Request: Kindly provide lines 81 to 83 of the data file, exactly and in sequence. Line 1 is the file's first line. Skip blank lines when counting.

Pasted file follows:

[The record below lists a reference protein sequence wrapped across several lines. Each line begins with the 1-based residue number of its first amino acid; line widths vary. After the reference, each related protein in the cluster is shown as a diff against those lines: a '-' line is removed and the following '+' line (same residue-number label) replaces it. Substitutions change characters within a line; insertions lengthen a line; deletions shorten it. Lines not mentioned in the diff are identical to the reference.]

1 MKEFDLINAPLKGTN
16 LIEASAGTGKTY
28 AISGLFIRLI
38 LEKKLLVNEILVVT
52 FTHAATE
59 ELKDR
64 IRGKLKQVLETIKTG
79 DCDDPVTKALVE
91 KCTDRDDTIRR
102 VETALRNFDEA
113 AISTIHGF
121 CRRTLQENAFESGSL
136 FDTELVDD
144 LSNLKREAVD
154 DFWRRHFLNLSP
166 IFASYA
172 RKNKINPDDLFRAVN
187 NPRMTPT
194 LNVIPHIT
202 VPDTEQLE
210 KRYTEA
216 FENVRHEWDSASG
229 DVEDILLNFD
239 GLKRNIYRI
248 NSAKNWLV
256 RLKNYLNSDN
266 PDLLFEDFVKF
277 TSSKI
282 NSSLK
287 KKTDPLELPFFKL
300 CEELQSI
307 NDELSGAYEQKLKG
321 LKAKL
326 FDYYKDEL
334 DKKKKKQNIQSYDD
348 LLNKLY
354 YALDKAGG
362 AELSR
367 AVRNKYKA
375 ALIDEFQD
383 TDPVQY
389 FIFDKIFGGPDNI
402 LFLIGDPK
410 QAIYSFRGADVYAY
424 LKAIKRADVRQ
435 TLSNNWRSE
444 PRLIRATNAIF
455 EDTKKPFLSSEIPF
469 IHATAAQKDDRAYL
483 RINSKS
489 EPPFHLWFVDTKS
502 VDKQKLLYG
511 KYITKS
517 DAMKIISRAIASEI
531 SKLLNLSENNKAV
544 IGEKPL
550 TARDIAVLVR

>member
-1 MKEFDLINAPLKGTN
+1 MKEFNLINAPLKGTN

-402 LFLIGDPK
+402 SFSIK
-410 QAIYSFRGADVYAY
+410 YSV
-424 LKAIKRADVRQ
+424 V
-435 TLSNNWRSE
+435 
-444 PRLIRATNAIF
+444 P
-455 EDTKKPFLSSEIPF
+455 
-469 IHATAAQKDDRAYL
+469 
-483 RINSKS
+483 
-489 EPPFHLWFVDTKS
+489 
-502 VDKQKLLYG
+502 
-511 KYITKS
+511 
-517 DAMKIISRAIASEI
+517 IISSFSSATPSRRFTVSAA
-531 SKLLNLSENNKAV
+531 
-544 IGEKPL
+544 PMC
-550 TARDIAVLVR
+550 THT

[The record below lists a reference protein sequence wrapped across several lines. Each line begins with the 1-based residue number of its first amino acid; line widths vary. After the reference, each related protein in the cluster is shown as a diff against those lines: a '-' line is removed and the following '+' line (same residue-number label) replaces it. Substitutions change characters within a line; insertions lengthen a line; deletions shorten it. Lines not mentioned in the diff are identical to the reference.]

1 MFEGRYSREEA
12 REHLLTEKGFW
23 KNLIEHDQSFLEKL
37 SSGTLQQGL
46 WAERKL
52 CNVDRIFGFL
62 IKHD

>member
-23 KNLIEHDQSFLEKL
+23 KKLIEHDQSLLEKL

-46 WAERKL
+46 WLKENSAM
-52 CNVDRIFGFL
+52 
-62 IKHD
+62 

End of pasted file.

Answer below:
+502 
-511 KYITKS
+511 